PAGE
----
I don't feel like it's my 17th year as a pro. It's gone so fast. The kids riding now were in nappies when I did my first Olympics. You sometimes take the knowledge you accumulate for granted.
I'm really proud of what I've achieved. When I started off, all I wanted to do was win gold for Australia in the Olympics. I didn't think much about being a professional - there weren't really any [Australian] pro cyclists. Once you start as a professional, everything else follows. Suddenly you're on the Tour and then I got the yellow jersey and then Paris-Roubaix.
It's hard to compare Olympic gold and Paris-Roubaix. They're just so different. Paris-Roubaix as a pro almost outweighs an Olympic gold, but in the Olympics you're representing your country. It's a whole different thing.
It's amazing how the sport has managed to develop in Australia. When I started, you'd go to a coffee shop and you'd be the only one dressed in Lycra. Now you look strange if you're not.
Things have become so much more global - there are so many more English-speaking riders. Before, there were just a handful. That's why I went to GAN - because Chris Boardman wanted an English-speaking roommate.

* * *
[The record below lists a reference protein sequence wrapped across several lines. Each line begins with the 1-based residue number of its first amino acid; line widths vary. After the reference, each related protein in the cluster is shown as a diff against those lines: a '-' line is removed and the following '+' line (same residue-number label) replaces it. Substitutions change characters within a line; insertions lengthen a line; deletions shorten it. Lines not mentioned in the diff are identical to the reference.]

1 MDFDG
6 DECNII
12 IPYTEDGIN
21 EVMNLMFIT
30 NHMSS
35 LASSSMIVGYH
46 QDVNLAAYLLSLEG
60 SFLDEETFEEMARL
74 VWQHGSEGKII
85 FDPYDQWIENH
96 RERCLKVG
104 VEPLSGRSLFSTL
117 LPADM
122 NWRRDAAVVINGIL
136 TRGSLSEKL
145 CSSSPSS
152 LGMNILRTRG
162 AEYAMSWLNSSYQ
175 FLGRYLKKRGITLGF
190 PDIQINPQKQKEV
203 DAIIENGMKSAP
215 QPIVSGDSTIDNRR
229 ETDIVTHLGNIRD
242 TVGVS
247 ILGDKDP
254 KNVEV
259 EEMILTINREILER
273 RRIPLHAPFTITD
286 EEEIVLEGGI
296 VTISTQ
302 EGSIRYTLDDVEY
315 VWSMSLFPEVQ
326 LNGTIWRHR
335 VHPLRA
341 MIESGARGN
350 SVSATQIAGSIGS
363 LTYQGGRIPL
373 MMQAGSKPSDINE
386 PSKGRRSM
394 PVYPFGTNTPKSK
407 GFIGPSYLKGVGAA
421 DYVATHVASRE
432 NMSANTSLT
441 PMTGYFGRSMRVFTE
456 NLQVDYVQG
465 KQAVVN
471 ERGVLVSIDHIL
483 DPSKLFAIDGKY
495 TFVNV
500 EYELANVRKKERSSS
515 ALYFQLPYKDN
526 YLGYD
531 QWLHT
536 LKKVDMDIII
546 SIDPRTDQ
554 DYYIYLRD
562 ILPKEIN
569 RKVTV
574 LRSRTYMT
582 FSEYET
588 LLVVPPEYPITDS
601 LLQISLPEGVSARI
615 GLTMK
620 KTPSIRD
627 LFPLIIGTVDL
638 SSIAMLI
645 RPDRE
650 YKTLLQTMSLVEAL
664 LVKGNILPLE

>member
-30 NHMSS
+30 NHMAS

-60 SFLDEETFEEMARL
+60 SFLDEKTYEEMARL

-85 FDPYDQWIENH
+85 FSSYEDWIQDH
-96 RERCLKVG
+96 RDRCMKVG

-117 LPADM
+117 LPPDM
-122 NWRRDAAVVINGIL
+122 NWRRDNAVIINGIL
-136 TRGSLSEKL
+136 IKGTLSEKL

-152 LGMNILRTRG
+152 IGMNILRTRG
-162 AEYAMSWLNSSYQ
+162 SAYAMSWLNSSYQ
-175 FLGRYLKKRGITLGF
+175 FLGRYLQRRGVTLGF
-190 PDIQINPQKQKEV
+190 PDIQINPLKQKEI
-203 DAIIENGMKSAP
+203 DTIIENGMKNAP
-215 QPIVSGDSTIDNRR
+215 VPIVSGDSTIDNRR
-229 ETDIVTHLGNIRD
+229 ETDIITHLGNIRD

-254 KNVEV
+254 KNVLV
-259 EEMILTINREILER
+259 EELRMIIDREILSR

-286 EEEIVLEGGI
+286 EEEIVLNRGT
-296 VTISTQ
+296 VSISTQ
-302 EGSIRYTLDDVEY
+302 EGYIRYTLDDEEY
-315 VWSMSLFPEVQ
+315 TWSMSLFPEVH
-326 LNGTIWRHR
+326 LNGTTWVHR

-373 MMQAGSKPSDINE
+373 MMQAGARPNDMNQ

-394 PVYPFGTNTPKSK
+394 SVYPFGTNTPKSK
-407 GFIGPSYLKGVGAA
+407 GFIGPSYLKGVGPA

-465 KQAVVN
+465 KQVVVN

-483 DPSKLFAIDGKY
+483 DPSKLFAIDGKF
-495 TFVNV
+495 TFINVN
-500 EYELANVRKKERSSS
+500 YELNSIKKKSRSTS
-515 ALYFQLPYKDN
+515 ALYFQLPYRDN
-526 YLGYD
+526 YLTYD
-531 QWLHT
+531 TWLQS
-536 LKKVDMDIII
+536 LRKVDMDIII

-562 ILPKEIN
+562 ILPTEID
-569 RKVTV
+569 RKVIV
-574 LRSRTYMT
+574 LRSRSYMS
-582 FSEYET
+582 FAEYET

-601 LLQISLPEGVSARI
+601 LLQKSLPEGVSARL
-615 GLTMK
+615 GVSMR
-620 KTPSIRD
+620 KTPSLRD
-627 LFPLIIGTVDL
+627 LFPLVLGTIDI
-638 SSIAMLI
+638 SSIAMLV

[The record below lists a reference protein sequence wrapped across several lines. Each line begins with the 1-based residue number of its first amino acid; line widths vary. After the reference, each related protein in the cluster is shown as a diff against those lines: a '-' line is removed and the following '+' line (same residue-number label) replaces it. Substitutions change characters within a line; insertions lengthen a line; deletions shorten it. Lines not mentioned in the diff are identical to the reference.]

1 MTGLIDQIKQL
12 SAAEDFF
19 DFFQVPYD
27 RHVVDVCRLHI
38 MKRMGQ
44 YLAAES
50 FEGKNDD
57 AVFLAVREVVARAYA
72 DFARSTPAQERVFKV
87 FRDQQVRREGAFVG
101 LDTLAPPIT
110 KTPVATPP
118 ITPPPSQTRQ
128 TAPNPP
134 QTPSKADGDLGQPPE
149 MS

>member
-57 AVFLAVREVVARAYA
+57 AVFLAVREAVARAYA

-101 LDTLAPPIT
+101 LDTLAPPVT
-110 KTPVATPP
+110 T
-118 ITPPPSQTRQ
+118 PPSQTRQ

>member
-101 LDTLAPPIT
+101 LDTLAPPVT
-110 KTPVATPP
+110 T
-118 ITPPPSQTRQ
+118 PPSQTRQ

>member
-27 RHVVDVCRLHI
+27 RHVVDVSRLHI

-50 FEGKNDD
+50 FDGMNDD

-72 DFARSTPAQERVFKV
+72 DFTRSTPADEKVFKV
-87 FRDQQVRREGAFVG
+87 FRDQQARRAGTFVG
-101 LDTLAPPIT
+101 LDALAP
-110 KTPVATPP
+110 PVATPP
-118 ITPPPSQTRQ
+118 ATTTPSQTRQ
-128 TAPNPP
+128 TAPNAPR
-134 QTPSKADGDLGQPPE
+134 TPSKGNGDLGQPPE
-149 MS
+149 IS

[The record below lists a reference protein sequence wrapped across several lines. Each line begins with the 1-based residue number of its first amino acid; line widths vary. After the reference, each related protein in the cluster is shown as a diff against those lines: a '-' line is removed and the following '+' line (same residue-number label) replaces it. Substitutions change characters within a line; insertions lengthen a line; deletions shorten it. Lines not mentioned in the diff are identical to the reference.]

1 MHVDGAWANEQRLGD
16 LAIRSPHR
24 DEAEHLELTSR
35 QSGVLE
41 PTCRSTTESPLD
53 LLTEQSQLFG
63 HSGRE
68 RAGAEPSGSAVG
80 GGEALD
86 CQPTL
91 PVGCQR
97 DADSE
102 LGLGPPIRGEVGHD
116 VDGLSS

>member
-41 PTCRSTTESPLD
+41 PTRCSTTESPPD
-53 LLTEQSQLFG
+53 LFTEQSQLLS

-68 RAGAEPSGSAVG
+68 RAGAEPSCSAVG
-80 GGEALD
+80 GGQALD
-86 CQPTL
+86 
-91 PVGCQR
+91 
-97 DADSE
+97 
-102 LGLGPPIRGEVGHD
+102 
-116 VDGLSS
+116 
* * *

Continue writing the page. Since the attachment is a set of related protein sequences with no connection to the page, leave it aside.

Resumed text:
Over the years, I've seen a gradual modernisation of cycling. It's become really scientific. I'm not really a plugged-into-the-SRM kind of guy, but I've seen how it can help riders. I've seen such a change in attitudes, from people just slogging it out for six hours a day to having really specific routines.
There's not a real Aussie-pom rivalry out on the road when you're racing. But we've got such a long history, especially when you come from a track background, that I'd say that there is a real rivalry, in a way, but it's entirely in a good way. If that makes any kind of sense at all.
Next year's team pursuit is going to be bloody fast. I'm glad my track days are finished. It's going to be a nail-biter. That's the real Aussie-pom battle. It's the blue riband event for Australia - it's the cycling version of the Ashes. With the British on home soil, they're going to be tough to beat. The Australians have done it before, but the Brits have an enormous amount of experience. If Wiggo's leading the train, then they'll be hard to beat.
All my eight-year-old son wants to do is to ride his bike. Just before the Vuelta, I was having coffee, waiting for Frank Schleck to turn up to go training, and suddenly I saw my son shoot past my front door sitting on my bike's top tube. He went flying down the road. It was hilarious. He couldn't get near to touching the ground.
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